March 2024

The power of compromise

In two significant Asian elections last month, Pakistanis gave a kicking to their military and Indonesians delivered a huge thumbs up to a leader with a history of human rights abuse and strongman practices.

Voting in both countries was marked by allegations of rigging, corruption and violence, Pakistan far more than Indonesia.

Both elections were far removed from the cleaner processes of the West and of Asia’s developed economies, South Korea, Japan and Taiwan.

But, together with other recent regional ballots, Indo-Pacific voters are showing their clear preference for the type of people they want to run their governments. 

Pakistan and Indonesia – with a combined population of more than half a billion –are predominantly Muslim and critically placed in the Sino-American strategic rivalry for global influence. 

China and the United States, therefore, need to take note.

Pakistan lies at a sensitive crossroads encompassing Afghanistan, Iran, India and China. Indonesia sits on the choke points of trade between the Indian and Pacific Oceans.

Indonesia is adeveloping democracy, its people spread over a sprawling archipelago where ballot boxes are delivered on ox-drawn carts and canoes on remote lakes. Pakistan has been a failed or broken democracy for decades, with the military’s writ destructively embedded in its institutions. Both Washington and Beijing have exploited this weakness.

In their droves, Pakistani voters gave support to candidates backing a jailed underdog, the former ousted prime minister and ex-cricketer Imran Khan. They torpedoed the shady status quo between the military and entrenched political dynasties.

Khan’s Movement for Justice Party (Pakistan Tehreek-e-Insaf, or PTI) was banned from standing. Yet candidates affiliated to Khan won the largest number of national assembly seats – 93 out of 265.

The voters’ message smashed the myth that the military is the guardian of the Pakistani nation.

Far from it. Incompetent generals have kept the country in a constant state of war with a crippled economy.It is time they backed off.

Indonesia’s tapestry is very different. With generally peaceful transfers of power, it has shown itself to be more democratically mature. The hugely popular President Joko ‘Jokowi’ Widodo is stepping down after serving two five-year terms. But there has been substantive backroom horse-trading, which saw his son run on the vice-presidential winning ticket.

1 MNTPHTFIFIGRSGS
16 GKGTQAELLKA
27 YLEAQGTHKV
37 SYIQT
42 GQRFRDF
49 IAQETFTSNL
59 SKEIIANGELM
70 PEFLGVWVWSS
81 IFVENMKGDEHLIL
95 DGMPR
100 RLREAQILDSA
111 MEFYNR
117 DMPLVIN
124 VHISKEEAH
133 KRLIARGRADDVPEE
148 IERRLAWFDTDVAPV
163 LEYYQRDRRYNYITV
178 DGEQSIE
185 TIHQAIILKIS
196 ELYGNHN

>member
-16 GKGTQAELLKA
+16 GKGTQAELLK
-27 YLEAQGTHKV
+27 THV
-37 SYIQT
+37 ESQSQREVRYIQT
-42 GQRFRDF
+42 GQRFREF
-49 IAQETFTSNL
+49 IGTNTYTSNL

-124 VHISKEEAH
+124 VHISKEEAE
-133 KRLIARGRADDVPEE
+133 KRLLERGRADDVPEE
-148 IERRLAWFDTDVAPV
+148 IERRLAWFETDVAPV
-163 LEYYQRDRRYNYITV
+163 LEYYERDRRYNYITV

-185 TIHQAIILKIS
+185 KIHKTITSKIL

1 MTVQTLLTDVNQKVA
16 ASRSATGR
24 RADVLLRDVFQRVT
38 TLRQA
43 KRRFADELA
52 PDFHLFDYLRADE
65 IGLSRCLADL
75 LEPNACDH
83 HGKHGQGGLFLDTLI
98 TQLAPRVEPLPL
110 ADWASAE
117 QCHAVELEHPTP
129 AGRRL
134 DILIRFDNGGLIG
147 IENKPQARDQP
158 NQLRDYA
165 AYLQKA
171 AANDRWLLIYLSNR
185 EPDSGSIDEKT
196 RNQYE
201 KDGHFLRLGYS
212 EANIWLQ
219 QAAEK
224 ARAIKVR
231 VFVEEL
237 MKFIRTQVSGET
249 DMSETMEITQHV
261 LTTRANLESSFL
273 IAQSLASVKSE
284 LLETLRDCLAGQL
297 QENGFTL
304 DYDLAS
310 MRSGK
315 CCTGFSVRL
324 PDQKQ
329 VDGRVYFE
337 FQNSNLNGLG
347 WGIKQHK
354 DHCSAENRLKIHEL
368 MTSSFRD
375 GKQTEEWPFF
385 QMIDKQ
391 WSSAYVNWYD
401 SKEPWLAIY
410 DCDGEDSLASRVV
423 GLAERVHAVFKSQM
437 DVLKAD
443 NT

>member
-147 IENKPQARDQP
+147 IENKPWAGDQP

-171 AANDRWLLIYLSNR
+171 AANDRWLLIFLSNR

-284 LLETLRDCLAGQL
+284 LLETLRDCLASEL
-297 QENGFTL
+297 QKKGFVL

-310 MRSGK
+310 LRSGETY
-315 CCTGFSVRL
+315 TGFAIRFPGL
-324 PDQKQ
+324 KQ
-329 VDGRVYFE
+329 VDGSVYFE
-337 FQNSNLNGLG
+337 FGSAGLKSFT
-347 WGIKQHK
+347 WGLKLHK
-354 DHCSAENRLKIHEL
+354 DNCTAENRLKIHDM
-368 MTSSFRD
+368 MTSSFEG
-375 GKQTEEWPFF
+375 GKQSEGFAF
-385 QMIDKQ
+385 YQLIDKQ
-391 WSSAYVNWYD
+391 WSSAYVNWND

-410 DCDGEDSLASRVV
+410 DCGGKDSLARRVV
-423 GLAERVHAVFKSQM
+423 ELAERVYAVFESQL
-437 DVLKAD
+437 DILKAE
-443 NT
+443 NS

Jokowi’s defence minister, Prabowo Subianto, took a clear majority on a platform pledging policy continuity that focuses on infrastructure and development.

Yet the former general, who used horrific violence to get his way during Indonesia’s era of Cold War dictatorship, is accused of murder and kidnap to an extent that the US implemented a visa ban which was only lifted in 2019, when Prabowo became defence minister.

Indonesia’s choice resembles that of the neighbouring Philippines archipelago.

In 2022, voters opted for the son of former president Ferdinand Marcos, whose dictatorial repression is legendary. In a similar compromise and horse-trading, the daughter of his predecessor, the populist Rodrigo Duterte, is Marcos’ vice president.

There is a trend here of voters ignoring leaders’ bad records in favour of strongman reputations and a belief that these are the best candidates to get things done and reform systems from within.

Another emerging trend is the popularity of Asia’s democratically elected leaders compared to their colleagues in the West. 

Jokowi, Prabowo, Duterte and Marcos enjoy remarkable popularity ratings. They are joined in South Asia by Narendra Modi in India, who is expected to win by a wide margin the upcoming general election, and Sheikh Hasina in Bangladesh, who was easily returned to office in January’s poll.

Pakistan, on the other hand, is more aligned to Myanmar, where not very bright generals continue to claim they can run their countries better than leaders held to account by the ballot box.

Now, Pakistan’s two main parties, representing the antagonistic Bhutto and Sharif families, have agreed to a coalition. Khan’s supporters do not get to form a government, but they nevertheless stand as a powerful voice that needs to be heeded for the country to move on.

There are some similarities here, also, to Taiwan’s recent presidential election, in which voters chose the governing party’s policy to stand up to Chinese interference and bullying.

But, again, with compromise. They do not want to cross any line that risks pushing Beijing into a corner towards war.

Asia’s emerging electoral pattern is a far cry from the more uncompromising Western-backed attempts to embed democracy in the Middle East and North Africa.

Catastrophes in Iraq and Afghanistan and the broken dreams of the Arab uprisings have shown that sudden regime change does not work. It is far better and less risky to ride with compromise and slow reform from within.